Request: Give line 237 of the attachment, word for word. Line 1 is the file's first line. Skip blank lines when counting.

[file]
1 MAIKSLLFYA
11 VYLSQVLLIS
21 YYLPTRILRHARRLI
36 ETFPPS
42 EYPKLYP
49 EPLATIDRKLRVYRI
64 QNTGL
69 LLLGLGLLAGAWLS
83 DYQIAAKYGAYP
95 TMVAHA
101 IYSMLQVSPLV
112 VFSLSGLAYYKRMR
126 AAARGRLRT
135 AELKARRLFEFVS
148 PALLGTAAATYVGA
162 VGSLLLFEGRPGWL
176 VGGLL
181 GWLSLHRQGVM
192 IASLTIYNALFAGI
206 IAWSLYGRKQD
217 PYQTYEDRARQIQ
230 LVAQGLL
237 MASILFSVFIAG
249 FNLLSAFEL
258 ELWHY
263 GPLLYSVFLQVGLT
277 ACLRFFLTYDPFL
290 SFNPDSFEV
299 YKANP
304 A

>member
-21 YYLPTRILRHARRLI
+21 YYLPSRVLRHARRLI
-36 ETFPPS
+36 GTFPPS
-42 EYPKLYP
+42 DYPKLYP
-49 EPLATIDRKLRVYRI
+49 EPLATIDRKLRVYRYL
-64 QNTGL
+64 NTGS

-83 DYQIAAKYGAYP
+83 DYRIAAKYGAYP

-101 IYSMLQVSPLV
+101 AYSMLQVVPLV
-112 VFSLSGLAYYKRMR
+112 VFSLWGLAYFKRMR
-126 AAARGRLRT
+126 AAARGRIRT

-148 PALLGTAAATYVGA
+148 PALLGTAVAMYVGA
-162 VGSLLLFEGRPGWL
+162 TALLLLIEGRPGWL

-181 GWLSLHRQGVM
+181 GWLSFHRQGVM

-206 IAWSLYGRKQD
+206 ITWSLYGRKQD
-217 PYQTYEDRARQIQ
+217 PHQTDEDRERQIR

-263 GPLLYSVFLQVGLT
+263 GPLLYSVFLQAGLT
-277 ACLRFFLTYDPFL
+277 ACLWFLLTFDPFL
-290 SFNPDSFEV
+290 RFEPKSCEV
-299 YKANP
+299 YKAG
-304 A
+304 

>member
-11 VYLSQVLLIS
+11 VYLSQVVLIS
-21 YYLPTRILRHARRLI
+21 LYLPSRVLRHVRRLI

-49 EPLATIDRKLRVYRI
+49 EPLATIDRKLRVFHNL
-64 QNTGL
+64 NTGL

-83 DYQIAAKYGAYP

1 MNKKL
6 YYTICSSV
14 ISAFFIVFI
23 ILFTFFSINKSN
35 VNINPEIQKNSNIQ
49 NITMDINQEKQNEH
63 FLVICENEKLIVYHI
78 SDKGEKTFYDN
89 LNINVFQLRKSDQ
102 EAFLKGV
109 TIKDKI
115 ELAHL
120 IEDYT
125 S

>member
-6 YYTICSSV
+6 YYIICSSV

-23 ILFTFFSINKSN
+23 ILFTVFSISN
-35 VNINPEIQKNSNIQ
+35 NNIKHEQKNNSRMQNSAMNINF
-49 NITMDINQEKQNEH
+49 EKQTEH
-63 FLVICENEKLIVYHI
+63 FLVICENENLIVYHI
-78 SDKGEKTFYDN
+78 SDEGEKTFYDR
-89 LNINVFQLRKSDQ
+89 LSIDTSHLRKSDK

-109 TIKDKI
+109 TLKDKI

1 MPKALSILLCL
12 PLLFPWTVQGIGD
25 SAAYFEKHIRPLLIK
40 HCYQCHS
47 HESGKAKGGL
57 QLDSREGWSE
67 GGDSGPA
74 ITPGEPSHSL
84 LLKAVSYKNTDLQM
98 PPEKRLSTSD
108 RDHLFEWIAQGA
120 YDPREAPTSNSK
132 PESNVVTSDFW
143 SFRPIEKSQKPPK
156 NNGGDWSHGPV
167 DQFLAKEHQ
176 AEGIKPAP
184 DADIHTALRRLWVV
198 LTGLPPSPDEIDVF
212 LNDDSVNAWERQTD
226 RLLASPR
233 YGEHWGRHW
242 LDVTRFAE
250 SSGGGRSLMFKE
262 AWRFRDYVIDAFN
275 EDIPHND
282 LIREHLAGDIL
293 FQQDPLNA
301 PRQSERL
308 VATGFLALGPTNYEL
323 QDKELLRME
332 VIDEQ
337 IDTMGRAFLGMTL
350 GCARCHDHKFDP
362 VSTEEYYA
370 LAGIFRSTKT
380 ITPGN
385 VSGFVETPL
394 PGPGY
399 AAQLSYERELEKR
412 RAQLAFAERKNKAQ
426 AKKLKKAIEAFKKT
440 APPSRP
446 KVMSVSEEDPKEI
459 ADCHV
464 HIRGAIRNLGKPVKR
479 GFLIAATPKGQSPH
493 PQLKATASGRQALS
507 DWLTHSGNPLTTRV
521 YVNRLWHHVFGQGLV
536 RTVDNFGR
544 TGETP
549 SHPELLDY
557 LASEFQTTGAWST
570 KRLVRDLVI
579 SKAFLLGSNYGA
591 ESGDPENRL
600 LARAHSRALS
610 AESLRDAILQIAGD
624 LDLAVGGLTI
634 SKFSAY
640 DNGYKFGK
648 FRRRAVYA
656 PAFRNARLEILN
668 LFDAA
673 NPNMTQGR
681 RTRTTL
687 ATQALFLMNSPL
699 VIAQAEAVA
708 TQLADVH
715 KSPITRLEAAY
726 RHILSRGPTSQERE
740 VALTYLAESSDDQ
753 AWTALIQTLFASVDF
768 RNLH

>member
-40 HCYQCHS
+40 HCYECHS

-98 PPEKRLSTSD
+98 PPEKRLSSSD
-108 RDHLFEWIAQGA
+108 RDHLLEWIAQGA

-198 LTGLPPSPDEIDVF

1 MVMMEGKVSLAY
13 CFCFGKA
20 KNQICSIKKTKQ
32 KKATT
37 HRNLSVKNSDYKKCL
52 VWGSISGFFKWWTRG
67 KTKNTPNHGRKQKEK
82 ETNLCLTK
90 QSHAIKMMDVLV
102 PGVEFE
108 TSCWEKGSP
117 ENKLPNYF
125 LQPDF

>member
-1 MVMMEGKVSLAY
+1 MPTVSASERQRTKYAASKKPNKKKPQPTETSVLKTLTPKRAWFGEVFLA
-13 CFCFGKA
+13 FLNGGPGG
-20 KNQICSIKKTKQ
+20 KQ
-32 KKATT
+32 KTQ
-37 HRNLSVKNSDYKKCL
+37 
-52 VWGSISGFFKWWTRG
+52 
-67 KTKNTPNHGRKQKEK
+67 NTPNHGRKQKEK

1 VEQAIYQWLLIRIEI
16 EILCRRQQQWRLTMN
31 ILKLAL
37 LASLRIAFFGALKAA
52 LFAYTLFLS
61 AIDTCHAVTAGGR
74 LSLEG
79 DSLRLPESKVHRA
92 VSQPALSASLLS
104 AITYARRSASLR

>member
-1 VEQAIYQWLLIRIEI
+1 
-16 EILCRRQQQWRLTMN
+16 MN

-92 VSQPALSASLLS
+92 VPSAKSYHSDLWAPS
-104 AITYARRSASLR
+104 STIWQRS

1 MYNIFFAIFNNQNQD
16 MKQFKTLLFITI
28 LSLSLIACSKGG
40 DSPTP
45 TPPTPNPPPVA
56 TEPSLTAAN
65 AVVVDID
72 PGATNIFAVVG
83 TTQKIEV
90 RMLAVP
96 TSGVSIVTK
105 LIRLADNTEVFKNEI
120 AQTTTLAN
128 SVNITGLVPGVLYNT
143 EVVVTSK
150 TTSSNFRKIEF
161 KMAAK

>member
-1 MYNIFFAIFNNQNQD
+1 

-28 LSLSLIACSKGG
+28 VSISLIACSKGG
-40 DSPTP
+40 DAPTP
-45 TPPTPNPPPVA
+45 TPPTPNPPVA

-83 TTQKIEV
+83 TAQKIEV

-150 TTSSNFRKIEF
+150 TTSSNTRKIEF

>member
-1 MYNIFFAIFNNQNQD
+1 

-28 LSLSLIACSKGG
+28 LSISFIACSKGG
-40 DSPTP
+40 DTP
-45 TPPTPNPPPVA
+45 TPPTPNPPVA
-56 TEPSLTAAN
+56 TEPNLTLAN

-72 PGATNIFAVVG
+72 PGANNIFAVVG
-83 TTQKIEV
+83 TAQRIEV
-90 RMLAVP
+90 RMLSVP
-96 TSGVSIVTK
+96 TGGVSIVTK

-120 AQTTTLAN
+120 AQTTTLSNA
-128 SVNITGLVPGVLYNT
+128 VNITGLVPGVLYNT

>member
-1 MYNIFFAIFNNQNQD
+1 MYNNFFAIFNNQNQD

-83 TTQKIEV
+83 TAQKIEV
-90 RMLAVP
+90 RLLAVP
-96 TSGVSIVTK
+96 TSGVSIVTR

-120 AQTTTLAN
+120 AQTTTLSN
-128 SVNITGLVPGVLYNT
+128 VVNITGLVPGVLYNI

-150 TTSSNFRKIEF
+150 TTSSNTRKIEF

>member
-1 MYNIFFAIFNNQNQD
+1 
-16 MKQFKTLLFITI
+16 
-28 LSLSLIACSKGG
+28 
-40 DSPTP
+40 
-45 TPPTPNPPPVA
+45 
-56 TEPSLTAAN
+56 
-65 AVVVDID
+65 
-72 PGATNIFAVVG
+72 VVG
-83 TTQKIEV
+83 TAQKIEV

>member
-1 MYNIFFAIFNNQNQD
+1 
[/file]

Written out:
-92 VSQPALSASLLS